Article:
Featured Articles from BusinessWeek Online's Daily Briefing

Apr 04, 2001, 01:00 ET from BusinessWeek Online

    NEW YORK, April 4 /PRNewswire/ -- The full version of the following
 articles are currently available on BusinessWeek Online's Daily Briefing
 (http://www.businessweek.com/bwdaily?c=bwprnewsapr4&n=link1&t=email).
 
     COMMENTARY: Why Amazon's Board Is Part of the Problem
 http://www.businessweek.com/bwdaily/dnflash/apr2001/nf2001044_127.htm?c=bwprne
 wsapr4&n=link2&t=email
 
     What, Jeff Bezos worry? As Amazon.com's (AMZ) stock has sunk from $75 to
 $10 per share over the past year and losses and debts have soared into the
 billions, the smiling e-commerce maestro has remained largely unscathed. In
 fact, the charismatic Bezos continues to reassure investors and his
 board of directors that all's well that ends well. But a happy ending to
 Amazon's swoon is far from certain. Several lawsuits have been filed in the
 last month, alleging that the e-tailer distributed false and misleading
 information to investors. Meanwhile, Amazon's board is facing mounting
 criticism for apparently never having questioned Bezos on strategy, judgment,
 or financial matters. Amazon's skeptics say the board is too small, too
 clubby, and lacks the necessary independence to make serious judgment or
 interventions in Amazon affairs.
 
     NEWSMAKER Q&A: A Talk with China's Banking Chief
 http://www.businessweek.com/bwdaily/dnflash/apr2001/nf2001044_717.htm?c=bwprne
 wsapr4&n=link3&t=email
 
     In a rare and wide-ranging interview on Mar. 27 with BusinessWeek editors
 in Beijing, Dai evinced confidence that China could hit its 7% GDP growth
 target for 2001. Domestic demand, particularly through the heavy fiscal
 stimulus the government is using to develop the western part of the country,
 will continue to power the economy, he contends. At People's Bank of China
 headquarters, Dai sat down to chat with BusinessWeek Editor-in-Chief Stephen
 B. Shepard, Asia Regional Editor Mark L. Clifford, and Beijing Bureau Chief
 Dexter Roberts.
 
     NEWS ANALYSIS: Musicians to Congress: What About Us?
 http://www.businessweek.com/bwdaily/dnflash/apr2001/nf2001044_327.htm?c=bwprne
 wsapr4&n=link4&t=email
 
     Seems the copyright laws don't explicitly state that artists are entitled
 to royalties from interactive broadcasts -- and that includes the downloading
 of digital music. That made for an interesting discussion on Apr. 3, when the
 Recording Artists Coalition (RAC) -- the largest group representing musical
 artists in the debate -- presented testimony before the Senate Judiciary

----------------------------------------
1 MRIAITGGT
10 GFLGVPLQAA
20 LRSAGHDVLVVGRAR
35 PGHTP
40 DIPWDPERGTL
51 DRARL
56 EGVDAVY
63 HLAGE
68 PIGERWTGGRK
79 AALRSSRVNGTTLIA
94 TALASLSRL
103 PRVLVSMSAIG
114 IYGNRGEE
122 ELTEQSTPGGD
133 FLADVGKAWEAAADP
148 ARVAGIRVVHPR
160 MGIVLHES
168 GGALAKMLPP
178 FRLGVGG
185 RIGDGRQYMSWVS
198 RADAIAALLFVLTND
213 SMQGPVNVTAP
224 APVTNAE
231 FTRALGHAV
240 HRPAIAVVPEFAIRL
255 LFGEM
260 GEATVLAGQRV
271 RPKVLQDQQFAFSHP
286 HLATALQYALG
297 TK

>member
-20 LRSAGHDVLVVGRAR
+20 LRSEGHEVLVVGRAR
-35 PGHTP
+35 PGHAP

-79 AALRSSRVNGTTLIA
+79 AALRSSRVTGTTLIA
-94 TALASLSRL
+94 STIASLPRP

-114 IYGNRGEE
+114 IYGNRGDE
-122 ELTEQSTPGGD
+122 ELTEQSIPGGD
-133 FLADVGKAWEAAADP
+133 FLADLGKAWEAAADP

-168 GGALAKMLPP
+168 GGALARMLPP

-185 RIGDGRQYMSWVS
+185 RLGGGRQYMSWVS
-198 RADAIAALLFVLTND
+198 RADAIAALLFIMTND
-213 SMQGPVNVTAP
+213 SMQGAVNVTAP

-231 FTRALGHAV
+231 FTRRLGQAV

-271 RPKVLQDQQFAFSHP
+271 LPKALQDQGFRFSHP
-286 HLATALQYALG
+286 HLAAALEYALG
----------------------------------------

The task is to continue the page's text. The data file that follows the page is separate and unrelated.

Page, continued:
Committee in Washington, D.C. Until now, few artists have spoken out about how
 record labels are tapping the Internet's potential. But as the hearing
 unfolded, it became clear that record labels and artists -- both of whom see
 dollar signs on the Net -- have vastly different notions of how licensing
 deals between music Web services like Napster and record labels should be
 carved out.
 
 

SOURCE BusinessWeek Online
    NEW YORK, April 4 /PRNewswire/ -- The full version of the following
 articles are currently available on BusinessWeek Online's Daily Briefing
 (http://www.businessweek.com/bwdaily?c=bwprnewsapr4&n=link1&t=email).
 
     COMMENTARY: Why Amazon's Board Is Part of the Problem
 http://www.businessweek.com/bwdaily/dnflash/apr2001/nf2001044_127.htm?c=bwprne
 wsapr4&n=link2&t=email
 
     What, Jeff Bezos worry? As Amazon.com's (AMZ) stock has sunk from $75 to
 $10 per share over the past year and losses and debts have soared into the
 billions, the smiling e-commerce maestro has remained largely unscathed. In
 fact, the charismatic Bezos continues to reassure investors and his
 board of directors that all's well that ends well. But a happy ending to
 Amazon's swoon is far from certain. Several lawsuits have been filed in the
 last month, alleging that the e-tailer distributed false and misleading
 information to investors. Meanwhile, Amazon's board is facing mounting
 criticism for apparently never having questioned Bezos on strategy, judgment,
 or financial matters. Amazon's skeptics say the board is too small, too
 clubby, and lacks the necessary independence to make serious judgment or
 interventions in Amazon affairs.
 
     NEWSMAKER Q&A: A Talk with China's Banking Chief
 http://www.businessweek.com/bwdaily/dnflash/apr2001/nf2001044_717.htm?c=bwprne
 wsapr4&n=link3&t=email
 
     In a rare and wide-ranging interview on Mar. 27 with BusinessWeek editors
 in Beijing, Dai evinced confidence that China could hit its 7% GDP growth
 target for 2001. Domestic demand, particularly through the heavy fiscal
 stimulus the government is using to develop the western part of the country,
 will continue to power the economy, he contends. At People's Bank of China
 headquarters, Dai sat down to chat with BusinessWeek Editor-in-Chief Stephen
 B. Shepard, Asia Regional Editor Mark L. Clifford, and Beijing Bureau Chief
 Dexter Roberts.
 
     NEWS ANALYSIS: Musicians to Congress: What About Us?
 http://www.businessweek.com/bwdaily/dnflash/apr2001/nf2001044_327.htm?c=bwprne
 wsapr4&n=link4&t=email
 
     Seems the copyright laws don't explicitly state that artists are entitled
 to royalties from interactive broadcasts -- and that includes the downloading
 of digital music. That made for an interesting discussion on Apr. 3, when the
 Recording Artists Coalition (RAC) -- the largest group representing musical
 artists in the debate -- presented testimony before the Senate Judiciary
 Committee in Washington, D.C. Until now, few artists have spoken out about how
 record labels are tapping the Internet's potential. But as the hearing
 unfolded, it became clear that record labels and artists -- both of whom see
 dollar signs on the Net -- have vastly different notions of how licensing
 deals between music Web services like Napster and record labels should be
 carved out.
 
 SOURCE  BusinessWeek Online